Wednesday, December 28, 2011

Holiday(s) Cheer

Somehow, I made it to the 23rd, semester's work done, and we left for Maine that day.  Since then, there's been some activity, some rest.  For today, a post on holiday celebrations.

Of course, we have been lighting Chanukah candles and exchanging gifts:

But we also had a pretty spectacular Christmas, for a household that doesn't "celebrate" Christmas.  We got unexpected snow (about 3-4 inches) that fell in gentle, big flakes most of the day.  We had a quiet, cozy, enjoyable day.

We also made a Festivus pole (look it up, if you don't remember).  I talked the kids into a quick "feats of strength" with the pole itself, rather than arm wrestling.

What were your favorite holiday celebrations this year?

Tuesday, December 20, 2011

Comic Relief

Today has been non-stop: grading, meetings, Chanukah preparations.  The rest of the week promises more of the same rushing. 

The only thing to do, in a case like this, is to escape in a little humor...brought to us by my beloved Anya.

After all, who can resist a cow-cat?

Wishing you all comic relief in the midst of madness.

Thursday, December 15, 2011

Lessons from my hair

I'm growing out my hair.  It's annoying.  This morning, while trying to get it to look somewhat normal at an awkward stage, I thought:

"My hair looks better cut short, but having to work on it so much doesn't suit my life."  Thus, I am growing it out.

Then it occurred to me: this is the same attitude that I need to develop toward my body. 

Where can you choose what suits you rather than what "looks good" to others?

Wednesday, December 14, 2011

In MY kitchen

One of the blogs that I often read ( had a post today on "In the Kitchen"...full of holiday baking, winter cooking, and home-grown stores.  So cozy and sweet.

So, what's in MY kitchen?

A mess. 
Remnants of the easiest possible meals we can make while Howard and I are both swamped at work.
Another damned book for me to try to get reviewed.
Wine that's turned to vinegar.
Goyishe art projects that Anya brings home from school.

And, not far away, in the dining room:

Evidence of work in progress.  And, of course, more mess.

Hey, it's finals time and I'm also reviewing job search files.  You were, perhaps, expecting holiday cheer? 

Bah.  Humbug. 

If I make it, alive, to December 23, it will be a minor miracle. 

So, what's in YOUR kitchen?

Friday, December 9, 2011


(Anya and Dad holding hands)

Today marks two years since my Dad died.  This year, how about some of his most famous kinds of sayings?  Some of these are verbatim, while others capture the gist of the kind of things he would say.

1. After a meal, especially Sunday dinner at mid-day, Dad would say "I hate to say it, Martha, but that was a good meal."  (Thank you to Kevin for reminding me about that two years ago!)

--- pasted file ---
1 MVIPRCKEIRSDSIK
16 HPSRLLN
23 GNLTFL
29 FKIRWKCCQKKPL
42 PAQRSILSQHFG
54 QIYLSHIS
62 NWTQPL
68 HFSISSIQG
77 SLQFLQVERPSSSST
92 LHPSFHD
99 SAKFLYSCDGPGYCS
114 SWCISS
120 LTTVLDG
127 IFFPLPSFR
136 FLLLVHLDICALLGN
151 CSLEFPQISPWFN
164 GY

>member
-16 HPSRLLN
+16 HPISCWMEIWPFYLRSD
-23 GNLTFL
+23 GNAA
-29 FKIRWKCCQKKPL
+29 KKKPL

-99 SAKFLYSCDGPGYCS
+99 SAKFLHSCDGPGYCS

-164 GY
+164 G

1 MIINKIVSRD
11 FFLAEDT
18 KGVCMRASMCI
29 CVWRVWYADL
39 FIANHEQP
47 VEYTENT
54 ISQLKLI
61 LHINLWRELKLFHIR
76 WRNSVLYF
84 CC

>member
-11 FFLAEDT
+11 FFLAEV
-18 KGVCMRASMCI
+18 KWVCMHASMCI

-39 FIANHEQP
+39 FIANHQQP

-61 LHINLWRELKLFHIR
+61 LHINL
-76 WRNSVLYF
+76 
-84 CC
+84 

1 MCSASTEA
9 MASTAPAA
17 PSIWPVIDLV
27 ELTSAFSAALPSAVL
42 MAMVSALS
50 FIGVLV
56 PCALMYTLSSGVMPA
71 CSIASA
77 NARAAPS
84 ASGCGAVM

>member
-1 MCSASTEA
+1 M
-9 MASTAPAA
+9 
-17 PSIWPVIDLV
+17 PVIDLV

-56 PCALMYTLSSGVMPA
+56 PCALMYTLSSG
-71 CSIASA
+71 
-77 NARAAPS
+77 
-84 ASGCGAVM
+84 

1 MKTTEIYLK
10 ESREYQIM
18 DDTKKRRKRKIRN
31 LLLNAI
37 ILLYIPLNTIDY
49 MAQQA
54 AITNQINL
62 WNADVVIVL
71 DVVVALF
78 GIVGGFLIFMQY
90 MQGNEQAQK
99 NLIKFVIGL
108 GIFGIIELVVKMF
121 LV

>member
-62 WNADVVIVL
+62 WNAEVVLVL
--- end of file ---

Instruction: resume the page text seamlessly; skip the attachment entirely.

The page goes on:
2. Dad used to say "Not all of us can be chiefs; someone's got to be an Indian."  Okay, not PC, I admit.  But, it was Dad's way of explaining that it's okay to be...ordinary, not to be at the top all the time.  I think it's how he made sense of and took pride in his own life, though I doubt he would have seen it that way himself.

3. Dad used to advise me that it's better to have a machine with fewer parts, simpler.  Less likely to break.  Good point, Dad.

4. As the years passed, one of his standard lines was "It's hell to get old, but it beats the alternative."  (Thanks for beating the alternative, Dad.)

5. Okay, I don't have a line for this, but it bears saying that my Dad used to tell WWII stories all the time.  Not serious stuff, weird stuff.  The one about time he and his buddies stole a German generator comes to mind (they were drunk). 

6. Dad used to say that workers/democrats have supper at 5:00.  The wealthy/republicans have dinner at 7:00.  You guessed it: we ate supper at 5:00. 

I still miss you, Dad.

What lines remind you of your Dad?

Thursday, December 1, 2011

Playing with Fire

While in Maine, I lit my first fires.  I know: it's strange that I managed to get to the ripe old age of 46 without having made one. 

My first fire failed.  I gave up for the night and felt completely demoralized.  I was already a bit overwhelmed by actually being in the house and facing all the work ahead of us.  I was convinced that I would never be able to measure up to my own expectations.  How could I live the life I want if I can't even figure out lighting a damned fire?

The next day, with more patience (and remembering more about how others had started fires in my presence), I succeeded.  The fire glowed and the wood stove eventually warmed the room...and much of the downstairs.  It was the coziest I'd ever felt in a home of my own, and the kids were mesmerized by the flames as they listened to a book on CD that evening.

And I gained confidence.  Maybe, just maybe, I can find my way to the kind of life that I really want to be living...and by just being me, not by trying to be like anyone else.  There might even be hope for me in the garden one of these years--though I'm not entirely convinced of that yet.  But, I'll keep trying. 

What experiences have built your confidence and determination lately?